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Eco-anxiety over climate crisis a growing problem among young people
With each passing year we receive more and more information about how earth is in the midst of a climate crisis.
That knowledge, combined with a lack of transformative action, is creating a new kind of unease -- the growing problem of eco-anxiety.
Whether it's a warming planet, rampant pollution, or mass extinctions, people are worried about the future.
Even if you're not familiar with the term, you may be feeling its effects.
Eco anxiety is commonly defined as a mental health disorder that affects people who are worried about climate change
While "eco-anxiety" is not a clinical term or a clinical diagnosis, anxiety is, and medical professionals say they are seeing more cases of clinical anxiety triggered by the climate than ever before.
With sea levels rising, uncontrollable wildfires, widespread flooding, drought and famine, rising temperatures in the climate and in the oceans, and mass migration
Sixteen-year-old Greta Thunberg demonstrated her anxiety about climate crisis on the world stage.
"I'm here to say, our house is on fire," Thunberg told world leaders in September at the World Economic Forum.
Not everyone has that platform, but anxiety about the future is real.
"Climate change is creating a range of mental health problems and these problems include stress, depression, anxiety and trauma," said Psychologist Dr. Simon Sherry.
Teachers say an increasing number of students are showing signs of compromised mental health, triggered by the state of the climate and a sense of hopelessness for the future.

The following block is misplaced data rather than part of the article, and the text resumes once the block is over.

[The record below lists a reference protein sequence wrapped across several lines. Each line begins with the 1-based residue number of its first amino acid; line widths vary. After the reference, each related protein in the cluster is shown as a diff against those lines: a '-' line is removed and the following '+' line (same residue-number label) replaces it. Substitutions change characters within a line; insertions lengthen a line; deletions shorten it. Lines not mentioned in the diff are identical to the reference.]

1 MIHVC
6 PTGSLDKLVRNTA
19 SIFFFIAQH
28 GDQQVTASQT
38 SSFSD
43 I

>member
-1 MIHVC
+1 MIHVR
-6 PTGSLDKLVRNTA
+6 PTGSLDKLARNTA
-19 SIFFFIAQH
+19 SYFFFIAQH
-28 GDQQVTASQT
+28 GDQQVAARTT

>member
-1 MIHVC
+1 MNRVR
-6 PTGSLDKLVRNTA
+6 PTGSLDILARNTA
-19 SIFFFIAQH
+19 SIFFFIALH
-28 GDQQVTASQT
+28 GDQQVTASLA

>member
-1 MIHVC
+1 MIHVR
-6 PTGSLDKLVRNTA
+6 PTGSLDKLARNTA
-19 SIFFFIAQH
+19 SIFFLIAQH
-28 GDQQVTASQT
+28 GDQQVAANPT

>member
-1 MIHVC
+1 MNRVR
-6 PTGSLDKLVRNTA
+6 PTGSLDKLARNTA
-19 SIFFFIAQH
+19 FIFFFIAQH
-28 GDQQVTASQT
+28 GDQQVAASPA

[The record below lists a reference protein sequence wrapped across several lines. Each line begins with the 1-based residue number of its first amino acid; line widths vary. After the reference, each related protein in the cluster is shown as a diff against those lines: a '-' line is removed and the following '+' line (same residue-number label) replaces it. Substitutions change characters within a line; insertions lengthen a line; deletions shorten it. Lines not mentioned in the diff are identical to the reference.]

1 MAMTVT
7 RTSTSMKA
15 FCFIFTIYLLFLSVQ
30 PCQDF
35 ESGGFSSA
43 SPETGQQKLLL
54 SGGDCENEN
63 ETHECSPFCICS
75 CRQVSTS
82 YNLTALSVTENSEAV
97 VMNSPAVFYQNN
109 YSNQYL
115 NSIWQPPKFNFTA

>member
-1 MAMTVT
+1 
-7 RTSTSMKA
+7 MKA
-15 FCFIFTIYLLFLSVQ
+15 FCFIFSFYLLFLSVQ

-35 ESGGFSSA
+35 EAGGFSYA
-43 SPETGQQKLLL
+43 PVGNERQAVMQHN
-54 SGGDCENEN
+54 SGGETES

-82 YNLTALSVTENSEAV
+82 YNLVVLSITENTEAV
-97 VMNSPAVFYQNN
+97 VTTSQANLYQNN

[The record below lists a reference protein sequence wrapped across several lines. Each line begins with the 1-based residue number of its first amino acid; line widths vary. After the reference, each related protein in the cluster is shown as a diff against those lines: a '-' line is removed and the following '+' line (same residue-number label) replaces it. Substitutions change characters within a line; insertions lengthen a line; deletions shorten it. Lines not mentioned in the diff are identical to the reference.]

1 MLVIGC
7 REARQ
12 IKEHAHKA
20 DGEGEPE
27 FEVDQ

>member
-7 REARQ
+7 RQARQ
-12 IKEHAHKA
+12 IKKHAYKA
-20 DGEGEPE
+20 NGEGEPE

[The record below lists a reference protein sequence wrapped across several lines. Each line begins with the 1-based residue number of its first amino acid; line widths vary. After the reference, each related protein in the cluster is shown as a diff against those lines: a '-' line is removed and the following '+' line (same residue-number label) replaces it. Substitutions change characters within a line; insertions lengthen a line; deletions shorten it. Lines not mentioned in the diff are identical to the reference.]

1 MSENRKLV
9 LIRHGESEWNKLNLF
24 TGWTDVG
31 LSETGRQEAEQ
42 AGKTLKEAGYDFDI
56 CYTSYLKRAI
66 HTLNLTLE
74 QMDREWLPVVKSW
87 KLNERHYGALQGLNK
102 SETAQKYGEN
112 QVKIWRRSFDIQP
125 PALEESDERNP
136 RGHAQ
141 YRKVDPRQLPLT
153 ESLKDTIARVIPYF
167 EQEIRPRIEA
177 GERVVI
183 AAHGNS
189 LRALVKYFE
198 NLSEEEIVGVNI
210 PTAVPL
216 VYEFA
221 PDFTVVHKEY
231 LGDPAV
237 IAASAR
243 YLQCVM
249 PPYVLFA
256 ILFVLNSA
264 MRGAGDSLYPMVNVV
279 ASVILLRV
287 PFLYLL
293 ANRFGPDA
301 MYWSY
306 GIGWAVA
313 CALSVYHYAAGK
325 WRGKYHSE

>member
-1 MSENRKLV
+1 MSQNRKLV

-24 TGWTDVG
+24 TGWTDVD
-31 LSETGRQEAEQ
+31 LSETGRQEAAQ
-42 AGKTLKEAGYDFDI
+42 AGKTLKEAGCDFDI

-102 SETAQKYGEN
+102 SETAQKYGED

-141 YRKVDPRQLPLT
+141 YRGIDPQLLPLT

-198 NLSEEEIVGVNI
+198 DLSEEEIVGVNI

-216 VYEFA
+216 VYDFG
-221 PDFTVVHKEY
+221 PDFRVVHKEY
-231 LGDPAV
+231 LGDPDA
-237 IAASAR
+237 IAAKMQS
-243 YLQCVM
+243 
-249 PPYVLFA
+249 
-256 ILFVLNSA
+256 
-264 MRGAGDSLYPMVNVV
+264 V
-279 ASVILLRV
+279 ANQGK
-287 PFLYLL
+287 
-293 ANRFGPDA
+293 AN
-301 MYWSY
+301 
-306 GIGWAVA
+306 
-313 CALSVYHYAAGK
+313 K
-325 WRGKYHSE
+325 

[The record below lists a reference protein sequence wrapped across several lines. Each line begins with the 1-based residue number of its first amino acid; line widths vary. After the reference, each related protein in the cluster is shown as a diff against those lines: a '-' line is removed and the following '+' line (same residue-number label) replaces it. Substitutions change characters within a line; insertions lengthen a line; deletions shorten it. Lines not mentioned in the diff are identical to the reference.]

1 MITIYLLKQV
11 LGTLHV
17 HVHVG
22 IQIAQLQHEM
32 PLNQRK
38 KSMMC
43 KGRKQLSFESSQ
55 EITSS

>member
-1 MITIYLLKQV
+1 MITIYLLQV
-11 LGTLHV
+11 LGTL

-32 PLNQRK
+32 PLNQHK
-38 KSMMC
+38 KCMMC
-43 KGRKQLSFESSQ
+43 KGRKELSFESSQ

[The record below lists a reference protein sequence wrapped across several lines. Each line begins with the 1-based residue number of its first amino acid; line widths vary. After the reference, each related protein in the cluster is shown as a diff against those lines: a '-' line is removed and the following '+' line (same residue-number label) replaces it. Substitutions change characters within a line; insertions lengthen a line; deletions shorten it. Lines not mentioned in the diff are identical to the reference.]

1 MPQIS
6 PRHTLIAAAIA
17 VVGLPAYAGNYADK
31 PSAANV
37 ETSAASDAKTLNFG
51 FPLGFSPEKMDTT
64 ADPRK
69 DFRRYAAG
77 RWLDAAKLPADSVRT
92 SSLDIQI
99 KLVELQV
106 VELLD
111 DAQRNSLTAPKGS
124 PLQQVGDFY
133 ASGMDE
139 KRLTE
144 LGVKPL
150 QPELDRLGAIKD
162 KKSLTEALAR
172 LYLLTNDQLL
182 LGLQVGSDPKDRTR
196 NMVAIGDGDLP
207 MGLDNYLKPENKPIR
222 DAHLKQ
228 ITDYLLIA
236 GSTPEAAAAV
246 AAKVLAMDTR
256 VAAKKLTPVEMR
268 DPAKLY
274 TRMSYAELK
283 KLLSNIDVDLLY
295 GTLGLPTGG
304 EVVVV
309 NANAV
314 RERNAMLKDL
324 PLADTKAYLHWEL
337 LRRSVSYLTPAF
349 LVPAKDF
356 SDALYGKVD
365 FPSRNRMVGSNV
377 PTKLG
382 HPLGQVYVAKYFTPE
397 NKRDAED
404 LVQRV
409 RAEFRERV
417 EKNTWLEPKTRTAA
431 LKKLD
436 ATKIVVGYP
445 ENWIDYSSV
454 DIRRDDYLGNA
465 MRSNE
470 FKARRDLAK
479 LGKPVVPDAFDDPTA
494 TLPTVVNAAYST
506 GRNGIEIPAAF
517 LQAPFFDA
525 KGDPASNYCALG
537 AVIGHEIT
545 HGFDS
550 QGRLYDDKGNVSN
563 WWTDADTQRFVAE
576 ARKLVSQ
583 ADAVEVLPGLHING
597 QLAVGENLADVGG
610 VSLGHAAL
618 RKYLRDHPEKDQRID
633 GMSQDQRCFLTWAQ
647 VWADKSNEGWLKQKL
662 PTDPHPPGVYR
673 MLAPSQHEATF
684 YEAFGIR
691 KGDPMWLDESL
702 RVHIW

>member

"These aren't kids feeling nervous, these are kids with clinical diagnosis, anxiety," said Paul Wozney, the president of the Nova Scotia Teachers Union.
News headlines, social media feed, or outside your door, it's hard to avoid the grim conversation about the environment.
"I think it is having a major impact," said Alea Varen. "Most people think that pertaining towards fertility and how having children and raising children can be more stressful and anxiety provoking because you have to think about the future of the world."
Matthew Real says the protests at the Angus L. Macdonald Bridge in Halifax on Monday are an indication of how young people feel.
"A lot of people are worried about their futures and it's getting them really riled up," said Real.
On Monday, close to 100 climate change activists blocked access to the Macdonald Bridge in an effort to draw attention to the climate crisis.
"A lot of people from the younger generation, 20s, are not thinking they can have children because the trauma of watching your children die from lack of water, lack of food, or lack of air," said climate change activist Tayla Paul.
For some, eco-anxiety can be debilitating.
"Anxiety, when it's taken to a clinical and diagnosable level, it's massively interfering with a person's day to day life," Dr. Sherry said. "It touches upon what they think, what they feel, what they behave, and often times how their body feels in terms of physiological arousal or tension. We know that anxiety is a very disabling condition."
Dr. Sherry says that in response to anxiety brought on by climate change, people should take an active problem-solving approach toward their anxiety. Things like advocating for the environment, or using public or active transportation.